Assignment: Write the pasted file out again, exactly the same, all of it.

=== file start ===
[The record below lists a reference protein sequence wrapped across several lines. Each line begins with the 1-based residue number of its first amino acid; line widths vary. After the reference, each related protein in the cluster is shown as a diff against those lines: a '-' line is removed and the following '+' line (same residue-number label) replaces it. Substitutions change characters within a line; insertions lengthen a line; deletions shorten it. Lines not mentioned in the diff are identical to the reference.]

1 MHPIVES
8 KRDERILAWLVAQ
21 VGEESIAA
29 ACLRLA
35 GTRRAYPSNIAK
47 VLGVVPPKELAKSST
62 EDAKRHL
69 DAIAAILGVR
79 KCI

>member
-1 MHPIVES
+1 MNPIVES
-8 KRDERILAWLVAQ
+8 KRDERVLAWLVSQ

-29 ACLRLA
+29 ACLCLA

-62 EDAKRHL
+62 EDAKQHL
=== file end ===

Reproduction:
[The record below lists a reference protein sequence wrapped across several lines. Each line begins with the 1-based residue number of its first amino acid; line widths vary. After the reference, each related protein in the cluster is shown as a diff against those lines: a '-' line is removed and the following '+' line (same residue-number label) replaces it. Substitutions change characters within a line; insertions lengthen a line; deletions shorten it. Lines not mentioned in the diff are identical to the reference.]

1 MHPIVES
8 KRDERILAWLVAQ
21 VGEESIAA
29 ACLRLA
35 GTRRAYPSNIAK
47 VLGVVPPKELAKSST
62 EDAKRHL
69 DAIAAILGVR
79 KCI

>member
-1 MHPIVES
+1 MNPIVES
-8 KRDERILAWLVAQ
+8 KRDERVLAWLVSQ

-29 ACLRLA
+29 ACLCLA

-62 EDAKRHL
+62 EDAKQHL